BUCHAREST, Romania (AP) — More than 1,000 people, some grieving and others protesting, marched in Romania’s capital Tuesday to mark the third anniversary of a nightclub fire that broke out during a rock band’s pyrotechnics…
BUCHAREST, Romania (AP) — More than 1,000 people, some grieving and others protesting, marched in Romania’s capital Tuesday to mark the third anniversary of a nightclub fire that broke out during a rock band’s pyrotechnics display and caused 64 deaths.
As evening fell, hundreds of mourners gathered outside the former site of the Colectiv nightclub clutching flowers, candles and searing memories of the Oct. 30, 2015 blaze, which left some 190 people injured.
Marius Taufik, 38, said he wanted to pay respects to the victims and to “protest institutionalized graft” that he said led to safety standards not being observed and in turn, the fire.
Family and friends of those who died denounced the government’s recent finding that 280 of Romania’s estimated 1,200 nightclubs don’t have required fire safety permits.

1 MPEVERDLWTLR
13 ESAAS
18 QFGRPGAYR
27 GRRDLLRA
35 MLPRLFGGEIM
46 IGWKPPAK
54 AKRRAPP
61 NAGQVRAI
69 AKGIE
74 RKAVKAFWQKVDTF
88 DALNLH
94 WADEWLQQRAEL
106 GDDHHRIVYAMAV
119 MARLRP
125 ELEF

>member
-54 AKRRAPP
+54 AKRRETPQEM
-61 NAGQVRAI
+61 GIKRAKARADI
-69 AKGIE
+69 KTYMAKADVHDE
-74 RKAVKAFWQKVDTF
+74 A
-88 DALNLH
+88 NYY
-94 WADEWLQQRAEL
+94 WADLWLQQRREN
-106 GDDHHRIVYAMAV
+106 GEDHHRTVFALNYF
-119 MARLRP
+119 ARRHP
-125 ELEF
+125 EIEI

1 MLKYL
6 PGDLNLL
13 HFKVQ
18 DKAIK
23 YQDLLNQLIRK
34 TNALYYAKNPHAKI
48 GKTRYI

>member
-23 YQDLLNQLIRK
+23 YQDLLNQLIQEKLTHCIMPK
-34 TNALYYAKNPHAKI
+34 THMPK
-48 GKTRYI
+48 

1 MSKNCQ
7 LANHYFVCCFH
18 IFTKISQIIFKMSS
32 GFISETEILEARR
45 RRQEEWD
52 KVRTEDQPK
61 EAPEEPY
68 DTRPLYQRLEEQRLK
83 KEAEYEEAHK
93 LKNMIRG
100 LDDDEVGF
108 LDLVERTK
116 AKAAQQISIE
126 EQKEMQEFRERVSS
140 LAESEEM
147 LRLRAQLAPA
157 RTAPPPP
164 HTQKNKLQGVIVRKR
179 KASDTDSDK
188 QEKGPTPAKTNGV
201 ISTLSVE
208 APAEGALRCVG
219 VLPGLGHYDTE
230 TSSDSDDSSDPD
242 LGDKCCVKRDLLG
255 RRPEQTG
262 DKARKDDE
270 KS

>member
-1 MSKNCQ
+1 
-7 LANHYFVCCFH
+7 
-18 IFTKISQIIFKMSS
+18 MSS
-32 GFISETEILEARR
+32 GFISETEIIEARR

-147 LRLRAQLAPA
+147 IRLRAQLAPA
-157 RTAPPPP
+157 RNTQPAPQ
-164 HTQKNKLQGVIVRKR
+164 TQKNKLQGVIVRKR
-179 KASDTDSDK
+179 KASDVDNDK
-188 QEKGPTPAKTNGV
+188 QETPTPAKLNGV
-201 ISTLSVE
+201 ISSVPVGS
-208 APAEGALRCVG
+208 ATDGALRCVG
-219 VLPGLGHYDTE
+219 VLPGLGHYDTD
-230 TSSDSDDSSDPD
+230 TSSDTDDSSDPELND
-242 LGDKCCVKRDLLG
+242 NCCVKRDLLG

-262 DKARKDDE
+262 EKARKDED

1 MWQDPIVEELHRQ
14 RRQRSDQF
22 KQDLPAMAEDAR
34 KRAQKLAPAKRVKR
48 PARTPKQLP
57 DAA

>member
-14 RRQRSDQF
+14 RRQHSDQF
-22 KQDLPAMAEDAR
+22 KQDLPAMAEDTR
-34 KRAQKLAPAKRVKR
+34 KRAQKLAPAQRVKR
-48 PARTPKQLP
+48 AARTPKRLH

“Corruption is in the fiber of these institutions,” Taufik said as others at the vigil wept or stood in silence.
Romanian President Klaus Iohannis laid a wreath at the same spot earlier in the day, when religious services were held in Bucharest and elsewhere to remember the mostly young victims.
The families of the people who died are angry that the ongoing trial of the club’s three owners has stalled and not resulted in any convictions.
Many also expressed anger over what they said were the unhygienic conditions in hospitals that allegedly contributed to some of the deaths.
Premier Viorica Dancila initially declined to answer a reporter who asked if she had a message for people affected by the fire. Dancila later issued a statement saying she held the young victims in her thoughts.
She said the tragedy “would make us … see things honestly when they don’t work as they should, and how we can make things right.”
The government that was in power three years ago resigned within days of the fire after protesters asserted that official corruption had led to lax safety standards.
About half of the fatalities occurred on the night of the fire, with victims succumbing to burns and toxic gases.
Others died from their injuries and complications in the following days and weeks. Some patients were sent abroad, and at least three died after they’d left Romania.